Authorities said the companies, Biostime, Mead Johnson, Dumex, Abbott, Friesland and Fonterra, set minimum prices for distributors and punished companies that sold at lower prices, China's official news agency Xinhua reported Wednesday.
Three other companies, Wyeth, Beingmate and Meiji were not fined, because they cooperated with the investigation and took actions to correct their pricing strategies, said Xu Kunlin, the head of the Price Department at the National Development and Reform Commission.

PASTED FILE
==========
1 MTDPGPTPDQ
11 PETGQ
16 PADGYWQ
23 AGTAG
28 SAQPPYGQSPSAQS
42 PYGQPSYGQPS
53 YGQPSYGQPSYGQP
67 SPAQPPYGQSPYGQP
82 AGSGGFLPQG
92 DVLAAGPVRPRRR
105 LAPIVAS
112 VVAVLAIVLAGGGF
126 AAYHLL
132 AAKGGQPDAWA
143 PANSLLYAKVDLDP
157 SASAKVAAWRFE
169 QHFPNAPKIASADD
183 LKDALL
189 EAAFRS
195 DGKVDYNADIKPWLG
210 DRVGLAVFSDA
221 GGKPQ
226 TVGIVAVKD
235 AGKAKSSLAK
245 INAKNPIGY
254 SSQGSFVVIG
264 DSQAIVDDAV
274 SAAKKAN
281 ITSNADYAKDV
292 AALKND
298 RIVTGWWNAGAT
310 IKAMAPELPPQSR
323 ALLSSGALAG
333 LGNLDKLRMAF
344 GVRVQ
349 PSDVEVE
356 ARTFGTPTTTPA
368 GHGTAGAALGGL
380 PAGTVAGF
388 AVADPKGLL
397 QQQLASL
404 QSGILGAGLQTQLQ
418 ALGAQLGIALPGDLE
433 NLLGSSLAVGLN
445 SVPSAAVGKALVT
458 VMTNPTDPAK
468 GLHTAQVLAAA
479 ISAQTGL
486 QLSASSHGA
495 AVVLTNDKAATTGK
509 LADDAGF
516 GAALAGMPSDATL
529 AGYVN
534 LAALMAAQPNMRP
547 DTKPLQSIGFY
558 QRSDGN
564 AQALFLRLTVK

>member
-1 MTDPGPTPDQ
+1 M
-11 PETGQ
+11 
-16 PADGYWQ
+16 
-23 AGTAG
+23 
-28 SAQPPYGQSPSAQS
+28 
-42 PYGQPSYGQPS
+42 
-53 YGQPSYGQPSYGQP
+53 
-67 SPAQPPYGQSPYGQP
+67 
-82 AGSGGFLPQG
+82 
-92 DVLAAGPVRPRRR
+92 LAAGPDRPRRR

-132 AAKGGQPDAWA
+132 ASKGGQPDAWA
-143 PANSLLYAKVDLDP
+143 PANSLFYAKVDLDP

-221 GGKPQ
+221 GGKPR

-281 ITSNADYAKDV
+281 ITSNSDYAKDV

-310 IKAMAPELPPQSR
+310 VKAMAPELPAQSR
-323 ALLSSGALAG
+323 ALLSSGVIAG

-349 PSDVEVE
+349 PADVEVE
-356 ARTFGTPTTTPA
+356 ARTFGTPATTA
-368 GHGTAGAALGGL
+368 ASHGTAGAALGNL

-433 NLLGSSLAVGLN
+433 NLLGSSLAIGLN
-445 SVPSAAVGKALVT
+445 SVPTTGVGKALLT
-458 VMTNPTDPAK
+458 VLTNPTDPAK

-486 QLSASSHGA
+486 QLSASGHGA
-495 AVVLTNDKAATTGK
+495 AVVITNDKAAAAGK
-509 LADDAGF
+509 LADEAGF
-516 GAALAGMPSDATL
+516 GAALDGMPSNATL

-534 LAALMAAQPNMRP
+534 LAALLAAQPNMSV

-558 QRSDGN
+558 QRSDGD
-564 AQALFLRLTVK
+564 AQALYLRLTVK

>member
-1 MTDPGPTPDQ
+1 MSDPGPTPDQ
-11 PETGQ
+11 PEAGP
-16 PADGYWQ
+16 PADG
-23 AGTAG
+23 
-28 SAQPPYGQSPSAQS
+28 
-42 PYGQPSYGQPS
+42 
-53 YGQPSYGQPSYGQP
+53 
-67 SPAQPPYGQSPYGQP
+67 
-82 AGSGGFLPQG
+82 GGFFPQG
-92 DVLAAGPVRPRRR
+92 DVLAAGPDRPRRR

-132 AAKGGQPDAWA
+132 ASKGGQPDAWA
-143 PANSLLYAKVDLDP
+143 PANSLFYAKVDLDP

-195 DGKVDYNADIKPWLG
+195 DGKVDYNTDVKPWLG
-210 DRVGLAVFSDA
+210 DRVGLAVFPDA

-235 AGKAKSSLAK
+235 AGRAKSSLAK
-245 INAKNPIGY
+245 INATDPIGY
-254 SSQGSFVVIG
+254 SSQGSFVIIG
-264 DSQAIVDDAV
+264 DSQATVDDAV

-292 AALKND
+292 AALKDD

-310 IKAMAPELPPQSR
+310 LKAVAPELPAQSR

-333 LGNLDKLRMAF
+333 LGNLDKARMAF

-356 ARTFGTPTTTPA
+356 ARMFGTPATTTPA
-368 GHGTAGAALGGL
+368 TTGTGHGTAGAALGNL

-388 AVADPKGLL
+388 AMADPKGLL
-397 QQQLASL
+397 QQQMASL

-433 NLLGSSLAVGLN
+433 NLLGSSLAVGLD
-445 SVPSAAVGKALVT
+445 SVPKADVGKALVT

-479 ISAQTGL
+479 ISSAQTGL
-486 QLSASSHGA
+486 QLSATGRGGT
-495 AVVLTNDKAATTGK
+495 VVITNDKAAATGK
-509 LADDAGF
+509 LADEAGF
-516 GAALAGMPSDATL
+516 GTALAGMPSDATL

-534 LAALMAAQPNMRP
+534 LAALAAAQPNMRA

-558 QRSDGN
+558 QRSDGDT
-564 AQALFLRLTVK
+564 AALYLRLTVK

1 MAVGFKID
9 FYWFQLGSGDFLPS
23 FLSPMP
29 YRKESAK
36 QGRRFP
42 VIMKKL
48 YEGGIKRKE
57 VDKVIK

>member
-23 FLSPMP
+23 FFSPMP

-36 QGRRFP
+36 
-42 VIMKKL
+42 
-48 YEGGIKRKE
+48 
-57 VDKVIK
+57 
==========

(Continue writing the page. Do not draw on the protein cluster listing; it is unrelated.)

The other companies were fined based on their willingness to cooperate and to change their pricing strategies.
The largest fine was imposed on Biostime -- 6 percent of their 2012 sales revenue -- because the company "seriously violated the anti-monopoly law and failed to actively take corrective action," Xu said.
Mead Johnson "did not actively cooperate with the investigation but did take self-rectification measures," Xu said.
Mead Johnson was given a fine equal to 4 percent of their 2012 revenue.
Dumex, Abbott, Friesland and Fonterra were given fines equal to 3 percent of their 2012 revenue, Xinhua said.
Xu said the companies harmed consumers by keeping prices artificially high.